Letter From the President: Hate Crimes Prevention Act (HCPA)
                              THE WHITE HOUSE

                       Office of the Press Secretary

Immediate Release                             July 12, 2000

                           TO THE SPEAKER OF THE
                         HOUSE OF REPRESENTATIVES

                                 July 12, 2000

Dear Mr. Speaker:

I write to urge you to bring the Hate Crimes Prevention Act (HCPA) to the
floor for a vote before the August recess.  Last month, the Senate, in a
strong bipartisan showing, voted over-whelmingly to pass this legislation
that would strengthen federal hate crimes law.  As the Senate vote
demonstrates, passing hate crimes legislation is not a partisan issue.  It
is a national concern requiring a national response.  Now it is time for
the House to do its part to ensure that strong hate crimes legislation
becomes law this year.

Since this legislation was introduced in November 1997, our country has
witnessed countless acts of bigotry and hatred.  In June 1998, James Byrd,
Jr., an African-American man, was brutally dragged to his death.  In
October of that year, Mathew Shepard, a gay college student, died after
being beaten and tied to a fence.  In July 1999, Benjamin Smith went on a
racially motivated shooting spree in Illinois and Indiana.  At the end of
this hate-fueled rampage, Ricky Byrdsong, an African-American who was
former basketball coach at Northwestern University, and Won-Joon Yoon, a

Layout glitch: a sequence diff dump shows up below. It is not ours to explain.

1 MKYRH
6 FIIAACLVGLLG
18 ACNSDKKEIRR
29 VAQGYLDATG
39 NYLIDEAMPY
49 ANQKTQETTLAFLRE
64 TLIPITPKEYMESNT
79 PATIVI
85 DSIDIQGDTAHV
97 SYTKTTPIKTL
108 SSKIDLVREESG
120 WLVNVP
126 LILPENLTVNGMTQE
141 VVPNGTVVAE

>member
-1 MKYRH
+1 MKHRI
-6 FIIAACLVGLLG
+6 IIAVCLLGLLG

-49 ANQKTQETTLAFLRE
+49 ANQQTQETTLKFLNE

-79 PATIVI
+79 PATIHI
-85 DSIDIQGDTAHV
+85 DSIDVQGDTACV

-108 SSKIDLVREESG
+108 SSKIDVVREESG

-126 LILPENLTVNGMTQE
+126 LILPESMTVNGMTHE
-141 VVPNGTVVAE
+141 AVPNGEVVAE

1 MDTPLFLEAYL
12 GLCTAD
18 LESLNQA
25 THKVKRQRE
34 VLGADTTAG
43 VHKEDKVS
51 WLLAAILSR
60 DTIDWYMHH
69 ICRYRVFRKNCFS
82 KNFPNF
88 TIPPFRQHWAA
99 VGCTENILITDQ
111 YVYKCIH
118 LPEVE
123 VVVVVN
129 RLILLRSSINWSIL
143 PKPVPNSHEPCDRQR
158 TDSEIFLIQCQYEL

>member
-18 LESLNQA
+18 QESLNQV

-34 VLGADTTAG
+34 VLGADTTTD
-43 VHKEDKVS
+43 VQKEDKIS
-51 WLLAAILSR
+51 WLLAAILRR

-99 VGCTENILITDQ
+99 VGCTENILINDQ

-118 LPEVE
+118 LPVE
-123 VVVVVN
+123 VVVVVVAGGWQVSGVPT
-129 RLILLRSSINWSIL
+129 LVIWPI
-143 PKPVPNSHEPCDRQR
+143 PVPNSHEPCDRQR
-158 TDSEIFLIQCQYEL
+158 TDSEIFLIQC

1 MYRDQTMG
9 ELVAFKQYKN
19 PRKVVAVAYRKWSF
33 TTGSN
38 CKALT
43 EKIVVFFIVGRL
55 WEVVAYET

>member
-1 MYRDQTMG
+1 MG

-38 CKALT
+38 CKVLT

Korean graduate student at Indiana University, were killed, and eight
others were wounded.  In August 1999, Joseph Ileto, a native of the
Philippines and U.S. postal worker, died at the hands of a gunman in Los
Angeles.  This same gunman also injured five persons, including three
children, at a Jewish community center.  Finally, this year there were two
killing rampages in Pennsylvania.  In March, an African-American man shot
and killed three white men.  In April, another man murdered an
African-American man, a Jewish woman, two Asian-American men, and an Indian
man.  We must take action now to stop these acts of violence.

This legislation is absolutely necessary because hate crimes are
fundamentally different from other crimes.  Victims are targeted simply
because of who they are -- whether it is race, color, religion, sexual
orientation, disability, or gender.  These acts of violence affect entire
communities, not just the individual victims.  This legislation would
provide more tools to State and local law enforcement to investigate and
prosecute hate crimes.  It would also expand protection to include hate
crimes based on sexual orientation, gender, or disability.

I ask the House of Representatives to follow the bipartisan example of the
Senate by passing hate crimes legislation before the August recess.  We
must send a message that hate crimes will not be tolerated, and that one
more hate crime is one too many.

                         WILLIAM J. CLINTON

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